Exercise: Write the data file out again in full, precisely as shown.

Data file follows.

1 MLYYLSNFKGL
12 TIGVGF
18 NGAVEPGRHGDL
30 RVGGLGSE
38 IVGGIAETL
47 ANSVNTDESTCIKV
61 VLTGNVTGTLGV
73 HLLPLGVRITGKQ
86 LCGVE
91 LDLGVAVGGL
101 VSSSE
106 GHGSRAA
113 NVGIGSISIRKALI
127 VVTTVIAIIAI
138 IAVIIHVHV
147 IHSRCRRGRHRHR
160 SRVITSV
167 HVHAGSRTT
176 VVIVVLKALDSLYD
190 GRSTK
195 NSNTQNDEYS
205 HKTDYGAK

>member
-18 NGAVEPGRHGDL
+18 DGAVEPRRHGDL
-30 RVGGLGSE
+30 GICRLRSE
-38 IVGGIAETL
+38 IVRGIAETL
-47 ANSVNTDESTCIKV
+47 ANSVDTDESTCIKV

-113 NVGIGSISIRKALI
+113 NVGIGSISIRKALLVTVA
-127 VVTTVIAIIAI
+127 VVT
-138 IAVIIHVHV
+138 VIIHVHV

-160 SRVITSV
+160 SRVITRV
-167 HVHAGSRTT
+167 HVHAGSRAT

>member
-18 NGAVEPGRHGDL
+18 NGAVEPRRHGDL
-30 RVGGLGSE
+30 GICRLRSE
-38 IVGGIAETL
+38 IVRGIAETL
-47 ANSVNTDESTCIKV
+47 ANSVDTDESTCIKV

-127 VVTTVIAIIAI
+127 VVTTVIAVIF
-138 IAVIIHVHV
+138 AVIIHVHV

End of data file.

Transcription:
1 MLYYLSNFKGL
12 TIGVGF
18 NGAVEPGRHGDL
30 RVGGLGSE
38 IVGGIAETL
47 ANSVNTDESTCIKV
61 VLTGNVTGTLGV
73 HLLPLGVRITGKQ
86 LCGVE
91 LDLGVAVGGL
101 VSSSE
106 GHGSRAA
113 NVGIGSISIRKALI
127 VVTTVIAIIAI
138 IAVIIHVHV
147 IHSRCRRGRHRHR
160 SRVITSV
167 HVHAGSRTT
176 VVIVVLKALDSLYD
190 GRSTK
195 NSNTQNDEYS
205 HKTDYGAK

>member
-18 NGAVEPGRHGDL
+18 DGAVEPRRHGDL
-30 RVGGLGSE
+30 GICRLRSE
-38 IVGGIAETL
+38 IVRGIAETL
-47 ANSVNTDESTCIKV
+47 ANSVDTDESTCIKV

-113 NVGIGSISIRKALI
+113 NVGIGSISIRKALLVTVA
-127 VVTTVIAIIAI
+127 VVT
-138 IAVIIHVHV
+138 VIIHVHV

-160 SRVITSV
+160 SRVITRV
-167 HVHAGSRTT
+167 HVHAGSRAT

>member
-18 NGAVEPGRHGDL
+18 NGAVEPRRHGDL
-30 RVGGLGSE
+30 GICRLRSE
-38 IVGGIAETL
+38 IVRGIAETL
-47 ANSVNTDESTCIKV
+47 ANSVDTDESTCIKV

-127 VVTTVIAIIAI
+127 VVTTVIAVIF
-138 IAVIIHVHV
+138 AVIIHVHV